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Welcome to 2018 and the green rush of the decade. That, according to Cannabis Compliance President Todd Masse (Marketing ’91) is what’s in store at the kickoff of a year that will see the legalization of cannabis. This summer, Canada will become only the second country in the world, behind Uruguay, to legalize and regulate recreational marijuana nationwide. It’s poised to become big business. A 2016 report by consulting firm Deloitte puts the sales of marijuana, in the first year of legalization alone, at $8.7 billion. The federal government’s Parliamentary Budget Office, meanwhile, estimates Canadians will consume 655 metric tons of cannabis in 2018.
Add all that up, and business is blooming for Masse. Since he joined Cannabis Compliance in April 2017, he’s increased staff from eight to more than 30, bringing on experts and building partnerships in food safety, security for growers, and transportation. He relies on those experts to consult with clients and offer the best advice. Masse sees a future where marijuana growing facilities won’t be much different than those where ketchup or salad dressing is bottled. Current proposals would allow provinces to oversee the distribution and sale of the product, while the federal government will control its production everything from seed generation to growing, transportation and selling. Helping companies navigate those rules is where Cannabis Compliance comes in.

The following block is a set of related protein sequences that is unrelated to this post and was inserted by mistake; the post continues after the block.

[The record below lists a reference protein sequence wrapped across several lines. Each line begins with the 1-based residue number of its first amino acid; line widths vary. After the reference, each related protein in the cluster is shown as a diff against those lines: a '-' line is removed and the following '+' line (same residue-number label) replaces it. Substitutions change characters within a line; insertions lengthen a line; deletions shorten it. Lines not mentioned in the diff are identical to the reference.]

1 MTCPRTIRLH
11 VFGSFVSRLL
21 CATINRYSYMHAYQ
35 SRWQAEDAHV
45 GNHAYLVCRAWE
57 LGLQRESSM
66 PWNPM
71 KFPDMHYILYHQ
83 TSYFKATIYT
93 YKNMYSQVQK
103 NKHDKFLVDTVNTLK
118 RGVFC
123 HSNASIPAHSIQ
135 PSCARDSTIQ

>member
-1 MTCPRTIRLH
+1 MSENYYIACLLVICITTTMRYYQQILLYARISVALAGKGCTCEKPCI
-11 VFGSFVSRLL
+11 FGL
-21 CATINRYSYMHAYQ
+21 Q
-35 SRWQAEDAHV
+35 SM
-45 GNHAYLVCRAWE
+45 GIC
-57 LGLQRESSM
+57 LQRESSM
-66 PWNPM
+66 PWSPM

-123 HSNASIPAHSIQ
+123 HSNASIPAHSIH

Cannabis Compliance’s clients come from the entire industry from growers to shop owners. In late 2017, for instance, Masse’s team helped National Access Cannabis, a medical marijuana company, apply to the Manitoba government to open retail stores there. Masse says Cannabis Compliance currently has 120 applications with Health Canada on behalf of clients, and another 30 arrive in his office each day. Meanwhile, the demand for Cannabis Compliance’s services is also poised to grow as it expands globally. Marijuana is now legal in five US States, including California, where weed became legal on Jan. 1. He believes Ontario can help meet the demand, along the way bringing jobs to small towns where manufacturers have pulled out. Tweed Farms, for instance, produces cannabis in the factory where Hershey once made chocolate in Smiths Falls, Ontario.
Being in the nascent stages of a burgeoning industry is comfortable territory for Masse. Much of his career has been in the food and beverage industry, often with new startups. He led the growth of Just Eat, a take out food delivery app, in Canada. And in 2016 he was the vice president of sales and marketing at Steeped Tea, a direct selling company featured on CBC Dragon’s Den. He says everything he learned in those businesses fits well into the ever growing cannabis market.”For me, I’m coming in running a business tacitly,” he explains. “The category, it’s really fun, but to me this is just applying how I run a business.”
He’s also excited to leave his impact on an industry emerging from the black market so it can be safer. Government production standards mean marjiuana will be free of harmful pesticides, and kept out of criminals’ hands where it can be easily sold to minors.
“This is just another product that needs to be controlled, regulated, and understood,” he says. “I have kids, two are under age 18 and one is in university. I don’t want this falling into their hands. I very much want to protect them and every other kid out there.”